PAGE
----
The PN also proposed that more be invested in programmes aimed at detecting and combating diabetes at an early age, particularly by targeting obesity. One such proposal is that physical education and sport should become a primary subject in all schools and that all students should spend 30 minutes every day on supervised sporting activity in their school during school hours.

Indeed obesity is a problem in Malta, and the government has been trying to resolve the situation for many years. The Opposition and the government should join forces to find solutions to this issue.


Environment proposals

The government’s environmental policy was targeted by the Opposition in this section of the document, with the government accused of making it play second fiddle to the economy, and the Environment and Resources Authority being called toothless. Indeed this is a criticism many of the NGOs in the environment sector would make.

A key proposal regarding the environment is that when granting a development permit, the Planning Authority should establish reasonable timeframes for the work to be concluded in order to reduce the inconvenience to the community and neighbourhood. Another proposal is that the government should also, after proper consultation, establish a skyline policy for the whole country. This last proposal is particularly interesting, as perhaps setting stricter building heights could be included, given the current hotchpotch look of the island.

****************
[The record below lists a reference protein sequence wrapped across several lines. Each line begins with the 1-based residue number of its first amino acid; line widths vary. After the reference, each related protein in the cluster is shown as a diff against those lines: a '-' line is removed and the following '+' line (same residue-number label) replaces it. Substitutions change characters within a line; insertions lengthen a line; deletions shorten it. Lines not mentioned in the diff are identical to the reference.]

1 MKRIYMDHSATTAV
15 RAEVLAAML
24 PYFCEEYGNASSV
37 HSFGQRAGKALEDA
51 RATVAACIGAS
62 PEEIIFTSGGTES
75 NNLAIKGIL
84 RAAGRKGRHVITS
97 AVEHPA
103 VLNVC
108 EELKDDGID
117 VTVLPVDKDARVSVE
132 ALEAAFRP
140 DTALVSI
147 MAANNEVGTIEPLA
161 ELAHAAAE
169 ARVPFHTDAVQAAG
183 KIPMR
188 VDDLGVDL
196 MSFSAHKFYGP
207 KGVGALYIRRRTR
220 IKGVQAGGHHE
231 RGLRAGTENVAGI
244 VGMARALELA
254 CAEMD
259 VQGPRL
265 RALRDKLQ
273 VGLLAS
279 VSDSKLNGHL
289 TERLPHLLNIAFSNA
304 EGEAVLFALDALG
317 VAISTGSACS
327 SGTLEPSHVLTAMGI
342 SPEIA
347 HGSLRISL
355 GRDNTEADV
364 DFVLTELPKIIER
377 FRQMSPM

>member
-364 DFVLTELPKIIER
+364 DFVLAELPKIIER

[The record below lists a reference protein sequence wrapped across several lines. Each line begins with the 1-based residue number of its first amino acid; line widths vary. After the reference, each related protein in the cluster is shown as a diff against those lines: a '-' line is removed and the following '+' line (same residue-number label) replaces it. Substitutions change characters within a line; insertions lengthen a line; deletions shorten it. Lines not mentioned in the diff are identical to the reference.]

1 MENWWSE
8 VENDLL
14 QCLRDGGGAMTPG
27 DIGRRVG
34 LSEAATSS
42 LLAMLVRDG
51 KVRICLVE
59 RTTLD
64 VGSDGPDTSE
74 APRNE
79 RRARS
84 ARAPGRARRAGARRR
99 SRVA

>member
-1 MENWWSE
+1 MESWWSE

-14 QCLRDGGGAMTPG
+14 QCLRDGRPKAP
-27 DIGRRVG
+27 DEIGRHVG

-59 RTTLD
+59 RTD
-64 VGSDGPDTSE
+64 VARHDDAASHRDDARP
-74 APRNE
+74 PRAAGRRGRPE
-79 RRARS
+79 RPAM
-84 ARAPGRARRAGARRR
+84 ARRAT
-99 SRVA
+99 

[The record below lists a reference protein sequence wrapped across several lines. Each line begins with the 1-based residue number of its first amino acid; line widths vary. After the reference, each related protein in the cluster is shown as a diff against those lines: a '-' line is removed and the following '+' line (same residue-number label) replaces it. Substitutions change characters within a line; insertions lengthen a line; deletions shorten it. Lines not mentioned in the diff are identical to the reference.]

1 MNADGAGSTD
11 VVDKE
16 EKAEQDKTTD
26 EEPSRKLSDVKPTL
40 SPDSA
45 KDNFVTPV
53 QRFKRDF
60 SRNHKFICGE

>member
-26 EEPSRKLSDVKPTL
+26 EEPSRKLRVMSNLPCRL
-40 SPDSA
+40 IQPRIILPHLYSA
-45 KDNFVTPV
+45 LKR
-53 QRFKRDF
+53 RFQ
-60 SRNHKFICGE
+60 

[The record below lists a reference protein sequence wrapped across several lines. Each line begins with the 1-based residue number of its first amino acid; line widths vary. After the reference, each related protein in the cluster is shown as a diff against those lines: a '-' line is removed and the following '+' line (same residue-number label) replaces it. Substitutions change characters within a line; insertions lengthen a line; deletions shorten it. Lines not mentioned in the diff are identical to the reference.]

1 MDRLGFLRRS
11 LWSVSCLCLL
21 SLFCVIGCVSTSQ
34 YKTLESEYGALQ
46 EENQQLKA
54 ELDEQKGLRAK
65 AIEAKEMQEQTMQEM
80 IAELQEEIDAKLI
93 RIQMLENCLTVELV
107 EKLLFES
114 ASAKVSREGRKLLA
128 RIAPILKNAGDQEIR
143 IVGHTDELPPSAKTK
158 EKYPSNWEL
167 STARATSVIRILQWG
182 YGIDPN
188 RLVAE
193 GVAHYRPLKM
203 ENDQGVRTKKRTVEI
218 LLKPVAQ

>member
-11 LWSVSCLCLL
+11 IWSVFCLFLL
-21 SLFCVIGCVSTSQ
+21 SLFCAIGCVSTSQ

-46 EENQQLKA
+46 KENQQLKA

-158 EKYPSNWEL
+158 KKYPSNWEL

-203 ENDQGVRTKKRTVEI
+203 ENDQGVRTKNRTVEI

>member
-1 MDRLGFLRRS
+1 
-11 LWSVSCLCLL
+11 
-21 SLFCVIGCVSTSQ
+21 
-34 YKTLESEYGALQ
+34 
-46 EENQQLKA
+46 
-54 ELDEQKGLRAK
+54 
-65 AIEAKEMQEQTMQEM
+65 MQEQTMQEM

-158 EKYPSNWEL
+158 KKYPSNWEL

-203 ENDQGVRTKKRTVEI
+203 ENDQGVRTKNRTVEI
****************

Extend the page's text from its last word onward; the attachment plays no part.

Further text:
The PN called on the government to launch a consultation process for addressing situations where new building heights overshadow adjacent existing neighbouring solar energy installations, and to propose measures for discussion such as the idea that the state should compensate the affected party.

Noise pollution is another issue that the PN wants tackled. It highlighted the fragmentation of noise regulations and made a number of recommendations, including a proposal to establish a Noise Control Board to co-ordinate the regulation of noise between the various regulatory bodies already tasked with this role.

It also proposes that the Finance Ministry should ensure that government tenders are adjudicated on green public procurement criteria, and that quality criteria are given more importance, “thus moving away from the practice of adjudicating solely on the basis of the cheapest price, which does not always achieve the desired quality.”


Social matters

The PN issued a number of proposals in this field, ranging from social rights to the rights of the unborn.

It called on the government to establish a set of basic social rights aimed at improving the quality of life of the most vulnerable members of society. The Party highlights the fact that an adequate old-age income and pension should be included as a basic social right. In addition, it argues that the state should devise a system of social transfers based on the individual needs of the beneficiary, moving away from the ‘one size fits all’ system.

On the subject of wages, the document calls for the creation of a framework for fair wages and conditions “that respect for human dignity is mapped out to allow for a decent quality of life.”

As for the unborn, the document wants to establish the rights of the unborn child to afford it the maximum protection possible.


Home Affairs proposals